The McFarland Center for Religion, Ethics and Culture at the College of the Holy Cross, presents “Rethinking the Afropolitan: The Ethics of Black Atlantic Masculinities on Display,” on October 19-21, 2017. All sessions are free and open to the public. [The College of the Holy Cross is located at 1 College Street, Worcester, Massachusetts.] The Cantor Art Gallery presents a two-person exhibition in conjunction with the conference, from October 18 to December 15, 2017. The photography exhibition presents the work of Christopher López and Héctor Mediavilla:
A Visual Guide to the Heart: The Music of Ismael Rivera (Photographs by Christopher López) López’s recent photographs, taken recently in Puerto Rico, focus on the imagery laden music of one of Puerto Rico’s most beloved musicians of the 20th century.
S.A.P.E.: Societe des Ambianceurs et des Personnes Elegantes/Society of Tastemakers and Elegant People (Photographs by Héctor Mediavilla) Mediavilla, who lives and works in Spain, produced this series of photographs that presents nuanced views of Congolese men who, since the early part of the 20th century, have used dress and performance to engage and counter the realities of political and economic hardship in postcolonial Africa.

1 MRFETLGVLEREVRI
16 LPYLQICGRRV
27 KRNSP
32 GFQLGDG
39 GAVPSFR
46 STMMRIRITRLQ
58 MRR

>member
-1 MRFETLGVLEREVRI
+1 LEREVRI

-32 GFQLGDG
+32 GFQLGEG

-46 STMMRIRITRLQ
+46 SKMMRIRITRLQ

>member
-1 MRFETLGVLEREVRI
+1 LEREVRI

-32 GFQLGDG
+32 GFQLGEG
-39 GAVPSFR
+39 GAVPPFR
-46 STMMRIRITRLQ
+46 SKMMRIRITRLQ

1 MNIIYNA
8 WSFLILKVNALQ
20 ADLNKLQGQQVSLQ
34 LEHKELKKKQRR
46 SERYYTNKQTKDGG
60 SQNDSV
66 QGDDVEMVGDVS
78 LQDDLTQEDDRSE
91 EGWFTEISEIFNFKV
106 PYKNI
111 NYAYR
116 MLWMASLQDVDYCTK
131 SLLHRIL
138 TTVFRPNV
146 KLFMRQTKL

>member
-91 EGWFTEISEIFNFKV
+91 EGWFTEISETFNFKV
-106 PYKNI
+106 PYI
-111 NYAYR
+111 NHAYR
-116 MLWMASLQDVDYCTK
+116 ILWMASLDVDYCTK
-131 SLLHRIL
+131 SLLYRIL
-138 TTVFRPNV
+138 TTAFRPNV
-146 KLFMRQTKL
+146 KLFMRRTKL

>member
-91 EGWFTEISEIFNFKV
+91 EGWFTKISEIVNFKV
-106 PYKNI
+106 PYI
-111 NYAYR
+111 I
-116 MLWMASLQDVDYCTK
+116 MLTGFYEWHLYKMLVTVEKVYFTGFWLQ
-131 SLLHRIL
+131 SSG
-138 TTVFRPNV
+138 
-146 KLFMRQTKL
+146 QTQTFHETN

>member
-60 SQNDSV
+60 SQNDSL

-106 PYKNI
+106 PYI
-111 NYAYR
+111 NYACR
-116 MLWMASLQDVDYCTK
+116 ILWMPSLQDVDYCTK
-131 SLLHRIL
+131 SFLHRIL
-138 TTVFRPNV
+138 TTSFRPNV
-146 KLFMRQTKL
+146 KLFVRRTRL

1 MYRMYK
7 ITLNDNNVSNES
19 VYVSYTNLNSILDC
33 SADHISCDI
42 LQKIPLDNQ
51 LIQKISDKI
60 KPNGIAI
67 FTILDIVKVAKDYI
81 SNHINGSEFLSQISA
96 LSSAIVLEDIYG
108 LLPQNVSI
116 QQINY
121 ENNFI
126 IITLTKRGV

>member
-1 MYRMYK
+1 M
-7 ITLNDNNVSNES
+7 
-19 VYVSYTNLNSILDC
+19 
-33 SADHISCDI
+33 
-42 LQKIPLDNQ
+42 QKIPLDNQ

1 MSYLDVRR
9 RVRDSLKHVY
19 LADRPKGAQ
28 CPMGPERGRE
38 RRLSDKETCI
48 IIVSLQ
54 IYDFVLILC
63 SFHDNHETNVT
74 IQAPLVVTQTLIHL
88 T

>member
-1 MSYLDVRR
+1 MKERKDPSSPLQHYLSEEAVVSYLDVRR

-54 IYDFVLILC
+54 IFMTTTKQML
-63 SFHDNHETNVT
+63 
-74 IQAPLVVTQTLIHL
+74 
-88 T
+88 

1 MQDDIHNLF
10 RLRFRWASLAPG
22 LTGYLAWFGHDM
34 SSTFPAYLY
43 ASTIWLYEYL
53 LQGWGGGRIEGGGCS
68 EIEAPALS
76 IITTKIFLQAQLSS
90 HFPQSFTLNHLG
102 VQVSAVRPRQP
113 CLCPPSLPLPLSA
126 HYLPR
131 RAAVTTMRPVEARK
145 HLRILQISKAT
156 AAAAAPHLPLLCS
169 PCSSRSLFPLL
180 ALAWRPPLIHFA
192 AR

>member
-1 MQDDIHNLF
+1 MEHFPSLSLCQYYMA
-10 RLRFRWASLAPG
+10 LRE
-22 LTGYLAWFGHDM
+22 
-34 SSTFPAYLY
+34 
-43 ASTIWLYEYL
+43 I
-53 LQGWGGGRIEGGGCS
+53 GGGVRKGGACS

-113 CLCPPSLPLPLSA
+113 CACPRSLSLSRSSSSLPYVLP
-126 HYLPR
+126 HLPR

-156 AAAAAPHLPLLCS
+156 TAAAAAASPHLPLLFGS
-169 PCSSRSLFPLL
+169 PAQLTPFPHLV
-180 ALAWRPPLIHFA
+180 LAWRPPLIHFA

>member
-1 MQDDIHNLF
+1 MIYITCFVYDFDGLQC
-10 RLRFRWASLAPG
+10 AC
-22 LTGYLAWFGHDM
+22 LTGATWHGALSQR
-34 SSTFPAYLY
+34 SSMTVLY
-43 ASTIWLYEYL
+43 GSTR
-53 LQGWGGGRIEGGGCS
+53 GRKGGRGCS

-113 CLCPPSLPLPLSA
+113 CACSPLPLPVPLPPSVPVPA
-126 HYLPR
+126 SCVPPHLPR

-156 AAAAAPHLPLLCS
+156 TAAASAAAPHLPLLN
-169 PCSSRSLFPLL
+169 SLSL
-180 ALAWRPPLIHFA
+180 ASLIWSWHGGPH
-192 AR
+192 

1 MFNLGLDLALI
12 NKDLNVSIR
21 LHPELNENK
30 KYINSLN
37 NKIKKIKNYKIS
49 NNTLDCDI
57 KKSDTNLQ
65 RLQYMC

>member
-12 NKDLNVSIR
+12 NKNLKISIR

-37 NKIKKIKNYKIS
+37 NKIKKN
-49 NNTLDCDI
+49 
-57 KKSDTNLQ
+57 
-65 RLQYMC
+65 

Conference Description: A 21st century term, “Afropolitan” already is charged with contested meanings. Celebrated by some as the pinnacle of African modernities, others see the Afropolitan as a glorified consumer or perennial object of Western consumption. However, most discussions of Afropolitans have occurred in relation to the arts, literature, and fashion and almost exclusively in relation to Africans in Western cities or Westernized enclaves in Africa in the present. A historicized approach to the concept of the Afropolitan raises new questions about how scholars and activists read race, gender, identity, and ethics in images and texts.
This conference is organized by History Department professors Rosa E. Carasquillo and Lorelle Semley at the College of the Holy Cross. The conference is sponsored by the Rev. Michael C. McFarland, S.J. Center for Religion, Ethics and Culture.